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residential fire risk assessment

Fire risk assessment Flats – What do you need?

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fire risk assessment flatsFire risk assessment flats

We often get fire risk assessment flats questions to our office! So therefore we will try to ask some of the most common questions!

Do I need a fire risk assessment in my flat?

The Fire Safety Order applies to your premises, so you will need a fire risk assessment.

Do the flats in my building need a fire alarm?

The simple answer is yes and also the alarms in the flats need to be linked.

Do we need emergency lighting in the flats?

This will depend on the complexity of the escape route. If the escape route involves a number of hallways and stairs the answer will be; yes it probably will. But if two flats discharge onto a small hallway in converted house you will not need it. This also applies to signs and notices in the premises.

If you are buying or selling a flat you solicitor may ask for a fire risk assessment. Persons should be aware that you will need plenty of time to arrange a fire risk assessment.

These very short answers to fire risk assessment flats questions may help. However if you need more information about fire risk assessments in residential buildings either call us on 0207 419 5001 or send us an email.

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Fire risk assessments in residential buildings

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Fire risk assessments in residential buildingsfire risk assessments in flats

The Fire Safety Order 2005 requires for fire risk assessments in residential buildings and also workplaces.

Managers of workplaces will all be aware of the need to carry out a fire risk assessment of their workplace. Landlords or flat owners also require a fire risk assessment.

The common areas of residential buildings need to have a fire risk assessment. This includes internal common areas and also external areas. Furthermore, residential buildings with a balcony approach (covered area that is open on one side) will also need a assessment.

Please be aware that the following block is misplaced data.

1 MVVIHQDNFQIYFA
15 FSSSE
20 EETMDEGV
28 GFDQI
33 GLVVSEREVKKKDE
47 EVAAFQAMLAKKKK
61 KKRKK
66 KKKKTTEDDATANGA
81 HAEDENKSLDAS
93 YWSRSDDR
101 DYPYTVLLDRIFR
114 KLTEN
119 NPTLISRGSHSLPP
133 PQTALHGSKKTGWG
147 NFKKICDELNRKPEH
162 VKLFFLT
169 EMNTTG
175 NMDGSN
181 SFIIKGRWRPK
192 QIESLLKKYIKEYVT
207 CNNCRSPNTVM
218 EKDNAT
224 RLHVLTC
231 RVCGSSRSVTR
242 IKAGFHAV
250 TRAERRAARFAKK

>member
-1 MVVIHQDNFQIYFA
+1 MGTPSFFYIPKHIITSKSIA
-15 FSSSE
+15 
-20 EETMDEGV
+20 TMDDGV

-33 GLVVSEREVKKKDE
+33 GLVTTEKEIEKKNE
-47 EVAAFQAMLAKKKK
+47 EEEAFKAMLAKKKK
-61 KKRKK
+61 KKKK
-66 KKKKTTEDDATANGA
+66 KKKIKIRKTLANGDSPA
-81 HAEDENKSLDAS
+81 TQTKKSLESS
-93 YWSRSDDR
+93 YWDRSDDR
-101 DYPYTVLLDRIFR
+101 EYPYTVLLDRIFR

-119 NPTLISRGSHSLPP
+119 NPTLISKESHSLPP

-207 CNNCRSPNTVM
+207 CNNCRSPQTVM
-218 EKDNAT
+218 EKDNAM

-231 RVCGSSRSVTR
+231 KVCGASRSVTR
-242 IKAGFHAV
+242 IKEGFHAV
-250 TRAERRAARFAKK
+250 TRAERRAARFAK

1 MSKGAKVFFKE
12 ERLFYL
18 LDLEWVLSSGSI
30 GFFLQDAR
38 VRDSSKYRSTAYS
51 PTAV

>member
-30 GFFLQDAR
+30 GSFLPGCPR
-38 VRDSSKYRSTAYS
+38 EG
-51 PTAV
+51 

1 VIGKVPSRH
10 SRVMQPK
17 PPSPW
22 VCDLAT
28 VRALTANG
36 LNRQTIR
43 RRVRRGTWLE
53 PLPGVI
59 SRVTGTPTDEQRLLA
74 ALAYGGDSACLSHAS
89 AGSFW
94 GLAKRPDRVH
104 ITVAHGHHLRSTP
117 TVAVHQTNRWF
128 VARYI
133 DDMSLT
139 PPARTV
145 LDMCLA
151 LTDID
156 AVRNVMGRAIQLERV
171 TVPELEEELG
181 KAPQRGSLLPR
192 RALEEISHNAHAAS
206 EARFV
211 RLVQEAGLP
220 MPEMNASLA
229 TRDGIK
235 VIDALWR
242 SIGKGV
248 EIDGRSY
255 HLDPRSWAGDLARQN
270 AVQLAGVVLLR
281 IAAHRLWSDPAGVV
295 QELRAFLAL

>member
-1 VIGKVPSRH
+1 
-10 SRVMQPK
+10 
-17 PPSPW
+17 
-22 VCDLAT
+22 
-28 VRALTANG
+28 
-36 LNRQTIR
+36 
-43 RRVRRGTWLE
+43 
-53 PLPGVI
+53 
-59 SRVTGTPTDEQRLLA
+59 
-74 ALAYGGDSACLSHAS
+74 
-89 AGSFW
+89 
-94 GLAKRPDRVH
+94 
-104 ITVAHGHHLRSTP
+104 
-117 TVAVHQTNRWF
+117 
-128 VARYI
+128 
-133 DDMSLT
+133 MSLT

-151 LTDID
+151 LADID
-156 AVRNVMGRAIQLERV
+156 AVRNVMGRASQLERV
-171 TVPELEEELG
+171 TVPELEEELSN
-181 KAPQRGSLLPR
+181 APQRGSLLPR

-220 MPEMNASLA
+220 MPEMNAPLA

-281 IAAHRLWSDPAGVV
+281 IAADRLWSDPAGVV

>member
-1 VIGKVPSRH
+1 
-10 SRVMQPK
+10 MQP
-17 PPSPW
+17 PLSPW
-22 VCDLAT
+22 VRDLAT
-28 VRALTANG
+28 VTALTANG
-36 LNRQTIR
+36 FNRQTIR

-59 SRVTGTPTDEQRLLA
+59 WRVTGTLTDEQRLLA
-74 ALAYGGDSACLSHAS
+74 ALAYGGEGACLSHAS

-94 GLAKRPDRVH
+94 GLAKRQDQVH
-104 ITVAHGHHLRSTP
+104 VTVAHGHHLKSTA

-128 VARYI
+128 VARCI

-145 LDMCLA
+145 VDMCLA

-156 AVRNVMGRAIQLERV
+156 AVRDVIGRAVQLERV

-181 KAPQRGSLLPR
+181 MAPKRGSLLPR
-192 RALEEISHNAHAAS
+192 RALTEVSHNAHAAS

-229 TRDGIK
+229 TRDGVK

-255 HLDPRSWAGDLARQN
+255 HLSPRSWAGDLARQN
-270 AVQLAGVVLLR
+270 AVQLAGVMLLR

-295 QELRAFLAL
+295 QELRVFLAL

Buying and selling flats or homes

If a person is  selling a flat, a solicitor may ask for a copy of the building fire risk assessment. This will help assure the buyer that the building is safe and also not have to pay for future works.

Many sellers of flats leave this to the last minute, but an inspection and writing a report can rarely be done with six hours notice (One recent request!). Sellers should have the fire risk assessment carried out a month or so in advance. This allows time for the inspections, report writing and carry out any remedial works required.

Landlords duties

Just like employers, landlords have legal fire safety duties and must protect their building and their occupants. It is not just a case of having extinguishers; it is also about reducing fire risk.

Landlords are required to carry out an assessment in all parts of their building, this helps look for hazards and who is at risk. Furthermore, an assessment shows what needs to be done to remove risks.

Landlords must have at least one smoke alarm on each floor of their building. They also need a carbon monoxide alarm in any room containing a solid fuel appliance. The landlord must make sure that these work at the start when a new tenant moves in.

There are also responsibilities on buildings that have no landlord. For example, a building with four flats and a common area. The four owners are all joint “responsible persons” and must meet legal requirements and maintain them.

For details of our fire risk assessments in residential buildings either call or email our team.